Veronica Zaragovia

Veronica Zaragovia reports on state government for KUT News, and gets to team up with an extraordinary group of KUT journalists on how legislation affects the people of Texas. She's reported as a legislative relief news person with the Associated Press in South Dakota and has worked as a freelancer and intern with  the Agence France Presse, TIME, WDET Detroit public radio and PBS NewsHour, among others. She's dedicated much of her adult life to traveling, learning languages and drinking iced coffee. 

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Health
11:58 am
Fri June 20, 2014

Texas Near the Very Bottom in Some Elderly Care Measures

A new AARP study says Texas ranks 30th in the U.S. on care for older adults – but it's close to dead last in quality of care and quality of life measures.
AARP

Originally published on Fri August 8, 2014 2:39 pm

A national score card out today ranks states on the long-term services they provide for the elderly – and while Texas sits in the middle of the pack overall, it's at the very bottom in some important measures.

The report looks at indicators like affordability, quality of care and support for family caregivers. Overall, Texas ranks 30th on care for older adults. Minnesota tops the list while Alabama and Kentucky are at the bottom. Read more on the overall report.

But on some specific indicators, however, Texas is at the very bottom. In both quality of care and quality of life, Texas ranks 49th, according to the 2014 Long-Term Services and Supports Scorecard. High staff  turnover, the use of antipsychotic medications and a high rate of pressure sores pull the state's score down.

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Politics
11:12 am
Thu June 12, 2014

Texas Conservatives Say Congress Must Break Gridlock on Immigration Reform

Although immigration legislation may be a tougher prospect now that House Majority Leader Eric Cantor has lost his primary to a Tea Party opponent, a number of Texas Republicans say they’ll keep urging Washington to change immigration law.
flickr.com/wallyg

Originally published on Wed June 11, 2014 4:12 pm

Now that House Majority Leader Eric Cantor has lost his primary to a Tea Party opponent, immigration legislation may be a tougher prospect.

But in Texas, a number of Republicans say they’ll keep urging Washington to change immigration law.

Read more
Texas News
4:45 pm
Tue June 10, 2014

Update: Abortion Doctors Regain Admitting Privileges at Dallas Hospital

Two Texas doctors have filed a lawsuit against University General Hospital Dallas for revoking their admitting privileges.
Nathan Bernier, KUT

Originally published on Wed June 11, 2014 2:18 pm

Update:  Drs. Lamar Robinson and Jasbir Ahluwalia have reached a settlement [PDF] with University General Hospital Dallas. The hospital  has restored their admitting privileges, which enables them to keep providing abortions by complying with Texas' new abortion restrictions.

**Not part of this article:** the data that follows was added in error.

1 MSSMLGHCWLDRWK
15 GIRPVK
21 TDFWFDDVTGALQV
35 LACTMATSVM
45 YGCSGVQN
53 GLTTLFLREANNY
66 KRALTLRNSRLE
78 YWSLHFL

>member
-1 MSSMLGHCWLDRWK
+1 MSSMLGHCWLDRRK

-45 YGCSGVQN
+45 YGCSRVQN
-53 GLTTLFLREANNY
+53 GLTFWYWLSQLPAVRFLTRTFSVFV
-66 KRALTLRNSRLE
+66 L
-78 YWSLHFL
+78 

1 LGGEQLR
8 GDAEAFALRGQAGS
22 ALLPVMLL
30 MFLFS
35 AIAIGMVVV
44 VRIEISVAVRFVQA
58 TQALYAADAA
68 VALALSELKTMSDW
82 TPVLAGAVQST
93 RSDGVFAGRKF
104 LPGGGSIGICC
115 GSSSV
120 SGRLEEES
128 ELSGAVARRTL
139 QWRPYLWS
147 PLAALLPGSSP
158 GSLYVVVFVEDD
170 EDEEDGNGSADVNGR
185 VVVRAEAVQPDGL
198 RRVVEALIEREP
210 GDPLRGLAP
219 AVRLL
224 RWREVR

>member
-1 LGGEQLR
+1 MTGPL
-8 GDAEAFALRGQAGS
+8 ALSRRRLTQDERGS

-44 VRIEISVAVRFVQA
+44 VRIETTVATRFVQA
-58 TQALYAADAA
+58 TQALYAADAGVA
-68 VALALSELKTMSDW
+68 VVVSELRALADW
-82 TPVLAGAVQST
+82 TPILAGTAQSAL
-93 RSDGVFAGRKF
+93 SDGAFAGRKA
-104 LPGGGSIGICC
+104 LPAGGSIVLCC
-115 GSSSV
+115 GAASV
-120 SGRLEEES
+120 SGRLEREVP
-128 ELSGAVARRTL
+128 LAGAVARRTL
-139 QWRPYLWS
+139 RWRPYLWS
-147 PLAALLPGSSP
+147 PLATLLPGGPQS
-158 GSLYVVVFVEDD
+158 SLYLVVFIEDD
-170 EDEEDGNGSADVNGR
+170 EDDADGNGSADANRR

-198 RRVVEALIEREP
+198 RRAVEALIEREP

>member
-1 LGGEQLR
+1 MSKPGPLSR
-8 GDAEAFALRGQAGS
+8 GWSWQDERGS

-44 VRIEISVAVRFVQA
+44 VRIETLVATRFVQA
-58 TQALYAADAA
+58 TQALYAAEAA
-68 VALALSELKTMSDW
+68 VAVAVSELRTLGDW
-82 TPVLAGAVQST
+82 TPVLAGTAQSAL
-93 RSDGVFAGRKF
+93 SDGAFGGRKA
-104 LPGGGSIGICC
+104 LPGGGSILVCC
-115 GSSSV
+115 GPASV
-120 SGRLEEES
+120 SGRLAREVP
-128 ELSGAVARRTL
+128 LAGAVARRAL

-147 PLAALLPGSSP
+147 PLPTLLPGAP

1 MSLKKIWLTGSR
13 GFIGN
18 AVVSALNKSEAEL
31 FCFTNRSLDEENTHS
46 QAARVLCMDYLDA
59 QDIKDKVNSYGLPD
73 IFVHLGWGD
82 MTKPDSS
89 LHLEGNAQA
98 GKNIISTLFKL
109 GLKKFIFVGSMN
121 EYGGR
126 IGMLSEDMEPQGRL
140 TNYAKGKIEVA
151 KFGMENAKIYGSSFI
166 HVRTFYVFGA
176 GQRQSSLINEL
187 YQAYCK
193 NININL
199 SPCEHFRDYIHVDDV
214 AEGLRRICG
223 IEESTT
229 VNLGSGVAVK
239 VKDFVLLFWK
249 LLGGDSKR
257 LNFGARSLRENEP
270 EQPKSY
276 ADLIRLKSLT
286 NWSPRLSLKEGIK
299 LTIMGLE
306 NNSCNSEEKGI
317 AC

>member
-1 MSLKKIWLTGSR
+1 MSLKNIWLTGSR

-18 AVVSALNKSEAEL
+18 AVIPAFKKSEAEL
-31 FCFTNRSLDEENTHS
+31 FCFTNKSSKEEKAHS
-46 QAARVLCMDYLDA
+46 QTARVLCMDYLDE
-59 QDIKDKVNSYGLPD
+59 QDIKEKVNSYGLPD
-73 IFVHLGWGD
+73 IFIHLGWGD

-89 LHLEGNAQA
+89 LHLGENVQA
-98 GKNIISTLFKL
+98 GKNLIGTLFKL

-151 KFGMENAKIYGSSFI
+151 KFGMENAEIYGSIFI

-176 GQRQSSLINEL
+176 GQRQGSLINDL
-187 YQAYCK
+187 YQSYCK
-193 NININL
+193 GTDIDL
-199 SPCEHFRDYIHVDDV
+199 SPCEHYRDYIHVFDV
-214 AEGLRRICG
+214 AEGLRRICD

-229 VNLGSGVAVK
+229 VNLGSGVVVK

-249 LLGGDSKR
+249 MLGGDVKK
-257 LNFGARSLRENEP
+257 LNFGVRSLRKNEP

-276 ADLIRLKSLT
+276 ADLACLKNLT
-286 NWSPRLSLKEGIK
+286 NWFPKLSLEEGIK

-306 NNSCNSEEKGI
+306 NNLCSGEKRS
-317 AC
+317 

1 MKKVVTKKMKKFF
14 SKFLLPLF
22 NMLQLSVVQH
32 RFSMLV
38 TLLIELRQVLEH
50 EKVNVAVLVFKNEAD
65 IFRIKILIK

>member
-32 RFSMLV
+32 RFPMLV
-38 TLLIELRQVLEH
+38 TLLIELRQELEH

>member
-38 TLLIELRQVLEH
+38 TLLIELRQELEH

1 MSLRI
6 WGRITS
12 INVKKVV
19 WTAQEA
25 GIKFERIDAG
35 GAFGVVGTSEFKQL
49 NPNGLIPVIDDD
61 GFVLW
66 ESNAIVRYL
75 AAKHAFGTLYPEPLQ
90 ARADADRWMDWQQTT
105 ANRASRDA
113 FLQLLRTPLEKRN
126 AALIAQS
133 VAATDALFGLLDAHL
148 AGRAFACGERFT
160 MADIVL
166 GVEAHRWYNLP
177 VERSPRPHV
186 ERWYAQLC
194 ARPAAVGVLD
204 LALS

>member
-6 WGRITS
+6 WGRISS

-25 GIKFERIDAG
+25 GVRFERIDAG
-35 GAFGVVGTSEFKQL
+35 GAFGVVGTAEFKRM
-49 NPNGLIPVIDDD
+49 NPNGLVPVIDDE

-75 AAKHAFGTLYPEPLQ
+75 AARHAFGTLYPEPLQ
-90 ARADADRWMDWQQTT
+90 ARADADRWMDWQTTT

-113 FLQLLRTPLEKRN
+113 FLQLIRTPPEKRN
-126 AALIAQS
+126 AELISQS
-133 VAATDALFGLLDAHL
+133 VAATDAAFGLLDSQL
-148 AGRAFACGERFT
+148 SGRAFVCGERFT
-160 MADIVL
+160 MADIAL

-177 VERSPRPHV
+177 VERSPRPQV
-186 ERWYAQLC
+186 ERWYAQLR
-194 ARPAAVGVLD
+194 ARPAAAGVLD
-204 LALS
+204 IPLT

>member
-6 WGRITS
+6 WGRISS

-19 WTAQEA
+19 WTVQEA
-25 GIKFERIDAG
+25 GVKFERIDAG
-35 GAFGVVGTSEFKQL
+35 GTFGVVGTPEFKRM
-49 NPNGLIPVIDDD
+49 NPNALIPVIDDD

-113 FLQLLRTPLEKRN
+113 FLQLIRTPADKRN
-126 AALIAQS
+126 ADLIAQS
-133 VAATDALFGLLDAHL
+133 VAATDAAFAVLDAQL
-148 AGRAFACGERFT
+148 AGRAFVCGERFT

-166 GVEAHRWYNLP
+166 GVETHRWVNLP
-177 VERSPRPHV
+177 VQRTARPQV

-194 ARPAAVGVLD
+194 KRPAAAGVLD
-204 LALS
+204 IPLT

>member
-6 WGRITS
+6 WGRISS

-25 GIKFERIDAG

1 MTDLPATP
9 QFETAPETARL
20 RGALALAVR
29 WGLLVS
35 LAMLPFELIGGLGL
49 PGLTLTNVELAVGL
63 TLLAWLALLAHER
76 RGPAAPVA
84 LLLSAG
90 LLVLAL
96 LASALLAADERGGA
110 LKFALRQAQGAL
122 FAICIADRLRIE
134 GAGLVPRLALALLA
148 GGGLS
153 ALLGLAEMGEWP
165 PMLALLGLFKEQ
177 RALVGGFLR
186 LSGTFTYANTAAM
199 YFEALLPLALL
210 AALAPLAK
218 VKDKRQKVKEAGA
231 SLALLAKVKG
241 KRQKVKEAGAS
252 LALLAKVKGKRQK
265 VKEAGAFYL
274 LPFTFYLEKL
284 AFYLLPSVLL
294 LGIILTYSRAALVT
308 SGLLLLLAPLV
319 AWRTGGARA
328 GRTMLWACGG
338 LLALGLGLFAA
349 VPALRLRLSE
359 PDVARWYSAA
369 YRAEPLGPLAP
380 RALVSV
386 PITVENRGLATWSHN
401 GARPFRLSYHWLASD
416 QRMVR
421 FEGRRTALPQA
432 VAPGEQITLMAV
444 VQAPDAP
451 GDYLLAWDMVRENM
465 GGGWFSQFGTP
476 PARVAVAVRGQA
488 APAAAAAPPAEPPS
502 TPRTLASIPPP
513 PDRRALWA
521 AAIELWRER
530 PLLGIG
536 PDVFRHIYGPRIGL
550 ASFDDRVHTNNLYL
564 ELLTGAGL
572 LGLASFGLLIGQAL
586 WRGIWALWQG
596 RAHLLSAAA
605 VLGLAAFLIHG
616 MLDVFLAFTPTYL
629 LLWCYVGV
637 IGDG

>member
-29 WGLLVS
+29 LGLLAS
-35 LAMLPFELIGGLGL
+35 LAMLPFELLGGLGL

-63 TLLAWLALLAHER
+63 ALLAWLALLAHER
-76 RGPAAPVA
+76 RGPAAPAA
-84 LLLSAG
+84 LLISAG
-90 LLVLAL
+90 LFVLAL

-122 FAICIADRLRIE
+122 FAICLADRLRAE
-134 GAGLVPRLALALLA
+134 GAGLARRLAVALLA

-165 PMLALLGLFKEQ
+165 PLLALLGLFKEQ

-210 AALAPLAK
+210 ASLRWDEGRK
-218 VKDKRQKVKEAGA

Original Story (April, 17, 2014): Two Texas doctors that offer abortions are challenging a hospital for revoking their admitting privileges.

Read the petition here.

In a letter, University General Hospital Dallas says granting admitting privileges to doctors who perform abortions would be disruptive to the hospital’s reputation.

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NPR Story
4:45 pm
Tue June 10, 2014

Report Alleges Abuse of Immigrants at Private Texas Prisons

A report out June 10, 2014 by the ACLU and ACLU of Texas alleges undocumented immigrants live in abusive conditions at private prisons in Texas.
KUT

Originally published on Tue June 10, 2014 5:08 pm

Undocumented immigrants live in deplorable conditions at private prisons in Texas, according to a report out today by the American Civil Liberties Union. 

The report is based on years of interviews the ACLU and ACLU of Texas have conducted with immigrants detained at so-called Criminal Alien Requirement prisons. Inmates said conditions include overflowing bathrooms and infestations of vermin.

Rebecca Robertson, Legal & Policy director of the ACLU of Texas, says these companies are in business to make money – and federal Bureau of Prisons contracts are lucrative.

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Medical Marijuana
5:28 pm
Tue June 3, 2014

Why Veterans Could Influence Texas Medical Marijuana Laws

A story in Texas Monthly's June issue poses the question: Can Texas veterans change the minds of state lawmakers against legalizing medical marijuana?
flickr.com/eggrole

Originally published on Tue June 3, 2014 12:11 pm

Can more than 1.5 million Texas veterans change the minds of state lawmakers opposed to legalizing medical marijuana?

William Martin, director of the Drug Policy Program at Rice University’s Baker Institute for Public Policy, poses that question in the June issue of Texas Monthly. In his article “War Without End,” Martin talks with veterans using pot to treat post-traumatic stress disorder.

"The story that’s most illustrative is a woman who uses the name Myst," Martin says. 

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